Close enough.

So this is home not commercial?

You know, rethinking it, I really just have one question.


Dismantling something… err… subsistent.


When cutting up something living or recently made dead –

Like a buck? There’s a Goose Peak outlet over in –

No, no. You have saws. Say for instance you wanted to dismember an antelope.

Dress it?



Would you use an electric – like a buzzsaw or?



Nothin’ like that. Hell. It’d fling bits of flesh and blood everygoddamnwhere. Christ.

Good! Good. See, this is the sort of wisdom I was angling for now.

A nice sharp knife and a hacksaw’s what you need.

Knife. Hacksaw.

Nothin’ electric. Christ, that’d make one helluva mess. The churning teeth you know would spit meat and blood back at ya.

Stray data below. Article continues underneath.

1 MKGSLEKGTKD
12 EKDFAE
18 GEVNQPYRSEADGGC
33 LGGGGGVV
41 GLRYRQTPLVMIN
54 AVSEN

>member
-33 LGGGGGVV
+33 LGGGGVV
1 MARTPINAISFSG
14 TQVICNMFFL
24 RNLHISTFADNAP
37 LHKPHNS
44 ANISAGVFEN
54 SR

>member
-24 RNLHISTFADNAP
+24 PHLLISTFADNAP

Where’s the aisle with the hammers? I think I need to pick up a nice ball-peen hammer. In addition to.

For any statement A unprovable in a particular formal system F, there are, trivially, other formal systems in which A is provable (take A as an axiom). On the other hand, there is the extremely powerful standard axiom system of Zermelo-Fraenkel set theory (denoted as ZF, or, with the axiom of choice, ZFC), which is more than sufficient for the derivation of all ordinary mathematics. Now there are, by Gödel's first theorem, arithmetical truths that are not provable even in ZFC. Proving them would thus require a formal system that incorporates methods going beyond ZFC.

Wes plumbs the depths of the Internet. Tor Browser. Tails OS. Dark Web. He lurks electronically, fishing through the hidden digital murk for vile links and files containing repulsive material. He views heads shotgunned to gushing, sloppy fragments by ISIS weapons. He sees kittens suffocated and roommates dismembered. He watches as a feed reveals a child sadistically molested and abused in a bathtub.

And worse.

Posted by S.C on April 25, 2002 at 23:26:22:

I have frozen male members and human fat candles and soap my slave did a good job and I have a bit extra scraps to if you have a dog or like scraps. 

Posted by Joe Chef on March 22, 2002 at 22:36:11: